Story at a glance
- Amazon removed the book “When Harry Became Sally” from its online shelves, prompting criticisms of censorship.
- The e-commerce giant said content deemed as hate speech is one of the types that will not be sold on their platforms.
In a March 11 letter sent to three Republican senators, tech behemoth Amazon said it would no longer sell books that feature an LGBTQ+ identity as a form of mental illness.
First reported by The Wall Street Journal, the letter was addressed to Sens. Marco Rubio (R-Fla.), Josh Hawley (R-Mo.), Mike Braun (R-Ind.) and Mike Lee (R-Utah), in response to an earlier letter from the senators dated Feb. 24.
The first letter sent to Amazon asked why a book titled “When Harry Became Sally: Responding to the Transgender Moment” was no longer available on the e-commerce store, or on adjacent platforms like Amazon Kindle and Audio.
Amazon Vice President for Public Policy Brian Huseman responded to the senators’ question, writing that Amazon’s bookselling arm reserves the right to not sell certain content deemed offensive or prejudiced.
“We carefully consider the content we make available in our stores, and we review our approach regularly. ... we have chosen not to sell books that frame LGBTQ+ identity as a mental illness,” the letter reads.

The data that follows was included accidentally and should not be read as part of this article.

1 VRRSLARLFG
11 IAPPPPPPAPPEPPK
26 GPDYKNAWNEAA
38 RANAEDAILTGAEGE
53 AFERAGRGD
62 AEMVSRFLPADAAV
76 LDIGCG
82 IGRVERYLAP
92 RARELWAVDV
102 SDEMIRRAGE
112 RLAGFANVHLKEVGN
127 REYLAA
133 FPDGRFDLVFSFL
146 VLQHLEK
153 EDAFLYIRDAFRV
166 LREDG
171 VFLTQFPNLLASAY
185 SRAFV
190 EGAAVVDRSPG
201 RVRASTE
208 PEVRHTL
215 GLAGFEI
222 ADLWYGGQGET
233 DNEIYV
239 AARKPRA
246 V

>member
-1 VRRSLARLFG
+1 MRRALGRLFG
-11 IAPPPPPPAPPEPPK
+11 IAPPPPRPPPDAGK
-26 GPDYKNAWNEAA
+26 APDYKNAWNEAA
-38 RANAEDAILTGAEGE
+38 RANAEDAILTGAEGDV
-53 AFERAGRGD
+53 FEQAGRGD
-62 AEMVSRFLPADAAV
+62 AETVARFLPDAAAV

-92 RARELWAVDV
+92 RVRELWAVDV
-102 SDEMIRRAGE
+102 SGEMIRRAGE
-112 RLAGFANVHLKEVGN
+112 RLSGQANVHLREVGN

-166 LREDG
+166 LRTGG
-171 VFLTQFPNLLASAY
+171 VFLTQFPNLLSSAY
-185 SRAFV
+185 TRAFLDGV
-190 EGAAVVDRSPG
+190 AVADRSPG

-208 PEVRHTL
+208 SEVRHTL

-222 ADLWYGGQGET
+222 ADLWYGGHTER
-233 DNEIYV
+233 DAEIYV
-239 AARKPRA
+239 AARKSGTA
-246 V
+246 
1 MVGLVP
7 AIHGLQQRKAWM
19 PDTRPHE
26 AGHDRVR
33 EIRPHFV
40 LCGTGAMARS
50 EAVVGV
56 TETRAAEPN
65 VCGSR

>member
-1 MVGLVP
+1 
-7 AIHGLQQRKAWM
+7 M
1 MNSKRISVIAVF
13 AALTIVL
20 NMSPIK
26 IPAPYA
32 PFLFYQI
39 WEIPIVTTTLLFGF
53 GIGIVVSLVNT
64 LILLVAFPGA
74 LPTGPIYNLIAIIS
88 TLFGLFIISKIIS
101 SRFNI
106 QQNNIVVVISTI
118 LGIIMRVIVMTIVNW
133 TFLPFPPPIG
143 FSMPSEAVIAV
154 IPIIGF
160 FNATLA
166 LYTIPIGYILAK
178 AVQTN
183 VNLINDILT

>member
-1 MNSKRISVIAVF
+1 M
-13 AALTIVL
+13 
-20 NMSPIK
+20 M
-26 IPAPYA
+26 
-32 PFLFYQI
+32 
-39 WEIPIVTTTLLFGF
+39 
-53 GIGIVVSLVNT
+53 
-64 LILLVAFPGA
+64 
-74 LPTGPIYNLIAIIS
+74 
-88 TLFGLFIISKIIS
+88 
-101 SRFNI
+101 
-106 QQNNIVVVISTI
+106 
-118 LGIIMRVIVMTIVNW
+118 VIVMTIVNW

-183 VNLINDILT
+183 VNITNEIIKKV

Up until 1973, homosexuality and other sexual identities had been formally regarded as a mental illness by The Diagnostic and Statistical Manual of Mental Disorders. Before the American Psychiatric Association made a statement in support of gay and lesbian rights, questions about sexual and gender identity were often conflated with mental illness, a practice consistently discredited.
The company has formal content guidelines for books it hosts on its platforms available for download or sale, which prohibit illegal or infringing content, offensive content and poor customer experiences.
Content guidelines state that the company doesn’t sell content they deem “is hate speech, promotes the abuse or sexual exploitation of children, contains pornography, glorifies rape or pedophilia, advocates terrorism, or other material we deem inappropriate or offensive.”
Huseman continued to say that since Amazon authorizes self-publishing by authors on its Kindle Direct Publishing platform, it supports diverse content and voices, and offers customers a variety of titles available related to both liberal and conservative content and opinions.
This includes titles and content some customers might deem “objectionable.”
The author of “When Harry Became Sally,” Ryan T. Anderson, issued several tweets condemning the deplatforming of his book, writing that Amazon and its founder Jeff Bezos have stopped selling his book based on a series of “falsehoods” previously made against Anderson several years ago.
Amazon’s move comes at a time when Big Tech is facing backlash and criticism over its content curation, with some saying its deplatforming of individuals and groups is censorship and a violation of the First Amendment’s guarantee to free speech.
The senators reportedly said in the first letter that Amazon’s decision to revoke “When Harry Became Sally” represents a message “to conservative Americans that their views are not welcome on its platforms,” per the Journal.